Lots of advisors join nonprofits for the right reasons. They want to give back to the community where they live and earn their livelihood. Other advisors join because they’ve heard it’s what you do to get business. They fall victim to the Seven Deadly Sins. Unfortunately, their misdeeds can make it difficult for the good agents and advisors. People have long memories. What should you avoid doing?
The First Deadly Sin – Only Joining to Get Business
You’ve seen this financial professional before. They join a group and start attending meetings. Approach everyone as if they were attending a networking event. They offer cards without being asked. If they person doesn’t want to talk business, they drop them like a hot potato. They say things like: “I’d like to go over your personal finances sometime.” They freely admit: “I joined because everyone says this is the way you get new clients.”
Why it’s bad: The regular members sense you are only here for personal gain. They feel like fish in a barrel. They think you are superficial and will easily lose interest. They avoid you. Word starts to spread. No one wants to socialize with you. They might even have a nickname for you. This strategy only works in networking groups or the chamber of commerce.
What to do: Sit quietly for the first couple of meetings. Get to know the players. Introduce yourself as ‘the new guy.” Draw them out.
The Second Deadly Sin – Joining Yet Not Contributing
The advisor joins the group and is thrilled to see community leaders and business owners actively involved. They attend meetings but don’t make an effort to meet people and develop relationships. When asked to join a committee, they agree, yet don’t attend more than one meeting. They attend fewer and fewer general meetings. They don’t attend galas or the golf outing because those cost money.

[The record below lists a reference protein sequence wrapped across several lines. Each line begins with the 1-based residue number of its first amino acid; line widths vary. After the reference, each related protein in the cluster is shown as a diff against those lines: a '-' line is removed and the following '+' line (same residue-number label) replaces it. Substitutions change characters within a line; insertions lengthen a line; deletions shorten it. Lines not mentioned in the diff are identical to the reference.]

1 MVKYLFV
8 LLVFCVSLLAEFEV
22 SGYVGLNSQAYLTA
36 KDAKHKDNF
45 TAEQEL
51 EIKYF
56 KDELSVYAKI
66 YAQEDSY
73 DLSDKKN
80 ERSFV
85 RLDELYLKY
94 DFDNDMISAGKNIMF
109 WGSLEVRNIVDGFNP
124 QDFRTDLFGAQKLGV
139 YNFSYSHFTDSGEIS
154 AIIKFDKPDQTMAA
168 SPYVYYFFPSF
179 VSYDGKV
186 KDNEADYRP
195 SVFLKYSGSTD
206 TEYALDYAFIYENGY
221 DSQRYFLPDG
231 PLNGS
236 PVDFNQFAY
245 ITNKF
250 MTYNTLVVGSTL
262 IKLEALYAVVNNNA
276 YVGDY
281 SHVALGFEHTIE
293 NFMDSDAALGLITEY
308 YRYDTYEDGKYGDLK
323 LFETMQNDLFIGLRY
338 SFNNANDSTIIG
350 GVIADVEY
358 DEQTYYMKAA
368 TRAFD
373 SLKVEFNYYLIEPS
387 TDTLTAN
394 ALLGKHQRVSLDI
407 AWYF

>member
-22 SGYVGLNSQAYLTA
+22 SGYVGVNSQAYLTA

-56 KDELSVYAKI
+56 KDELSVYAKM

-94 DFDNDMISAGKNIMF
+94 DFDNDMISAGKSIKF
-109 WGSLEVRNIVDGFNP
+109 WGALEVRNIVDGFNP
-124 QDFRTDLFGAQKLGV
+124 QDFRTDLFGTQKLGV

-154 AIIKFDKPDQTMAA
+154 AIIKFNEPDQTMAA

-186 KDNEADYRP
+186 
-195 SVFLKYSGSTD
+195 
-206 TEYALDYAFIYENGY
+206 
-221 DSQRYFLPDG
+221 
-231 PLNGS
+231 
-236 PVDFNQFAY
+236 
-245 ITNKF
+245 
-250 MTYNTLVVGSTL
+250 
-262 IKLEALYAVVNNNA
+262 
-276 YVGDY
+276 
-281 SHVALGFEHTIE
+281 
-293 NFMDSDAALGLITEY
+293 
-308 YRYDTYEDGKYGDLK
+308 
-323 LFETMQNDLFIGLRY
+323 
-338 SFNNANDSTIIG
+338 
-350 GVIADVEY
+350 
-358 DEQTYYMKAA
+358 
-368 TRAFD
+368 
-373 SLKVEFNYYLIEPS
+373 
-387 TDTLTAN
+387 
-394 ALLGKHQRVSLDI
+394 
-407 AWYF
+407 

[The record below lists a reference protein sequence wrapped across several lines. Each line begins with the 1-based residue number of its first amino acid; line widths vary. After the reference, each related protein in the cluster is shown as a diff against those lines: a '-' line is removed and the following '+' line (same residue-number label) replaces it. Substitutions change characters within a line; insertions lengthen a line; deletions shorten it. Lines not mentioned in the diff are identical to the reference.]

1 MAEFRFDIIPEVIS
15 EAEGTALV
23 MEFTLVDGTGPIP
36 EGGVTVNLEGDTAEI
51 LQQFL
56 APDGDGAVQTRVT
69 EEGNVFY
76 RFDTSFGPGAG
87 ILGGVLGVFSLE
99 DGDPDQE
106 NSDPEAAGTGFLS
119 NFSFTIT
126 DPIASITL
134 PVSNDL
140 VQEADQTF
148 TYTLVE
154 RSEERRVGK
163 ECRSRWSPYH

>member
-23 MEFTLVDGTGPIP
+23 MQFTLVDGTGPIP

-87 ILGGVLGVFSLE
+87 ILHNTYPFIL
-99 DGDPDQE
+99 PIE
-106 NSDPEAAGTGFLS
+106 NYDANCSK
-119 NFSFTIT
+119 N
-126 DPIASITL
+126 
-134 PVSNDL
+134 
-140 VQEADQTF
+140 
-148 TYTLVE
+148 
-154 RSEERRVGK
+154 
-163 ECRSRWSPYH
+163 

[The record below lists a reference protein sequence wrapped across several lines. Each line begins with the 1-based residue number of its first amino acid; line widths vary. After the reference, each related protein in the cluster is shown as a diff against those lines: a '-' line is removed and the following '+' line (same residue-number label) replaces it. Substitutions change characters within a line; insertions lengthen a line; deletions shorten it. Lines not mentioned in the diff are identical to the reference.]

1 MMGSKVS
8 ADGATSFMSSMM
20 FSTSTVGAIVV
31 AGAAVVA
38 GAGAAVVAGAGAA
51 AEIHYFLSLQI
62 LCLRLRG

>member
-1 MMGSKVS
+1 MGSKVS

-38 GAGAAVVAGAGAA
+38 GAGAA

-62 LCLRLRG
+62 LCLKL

Why it’s bad: Those community leaders are looking for the next generation to transition into leadership roles. They see you as committing to join committees (good) but not following through (bad). They assume you joined to list your involvement as a line on your resume. Although they know what you do for a living, they won’t approach you for business because you don’t follow through.
What to do: Make it a point to meet several new people at each meeting. Under-promise and over-deliver. Take on one responsibility and do a spectacular job. Write checks and attend events.
The Third Deadly Sin – Being Self-Absorbed
In local community organizations, the seriously wealthy can be quite humble. Put another way, they don’t toot their own horn. This advisor misses this subtlety. They talk about their grand house. You can’t hire good help these days. I’m having my best year ever. We took an incredibly expensive vacation. Let me tell you about it. Have you seen my exotic car?
Why it’s bad: Being conceited comes across as being arrogant. Talking about how much money you’ve got implies you make your money at your client’s expense. Working with you isn’t a partnership, it’s a situation with a winner and a loser. You care more about money than people.
What to do: Listen. Get other people talking. Treat them as if they are the most important person in the room. Be complimentary. People like talking. If they get to do it, they will probably like you.
The Fourth Deadly Sin – Not Caring About the Mission
The advisor attends meetings and social events. They are easy to like. They can make conversation on almost any subject. They never talk about the mission of the organization. It might be running a hospital, funding cancer research or preserving local history. It appears they have no interest in the mission, they are only there for the social aspects.
Why it’s bad: People join nonprofits with noble purposes for a reason. The reason should be to advance the cause. Members of the group are expected to be ambassadors in the community. When someone says “What does the hospital auxiliary do?” they want to hear how you serve the community. By not taking an interest, you get people wondering: “Why did he join?” They conclude it’s to get business.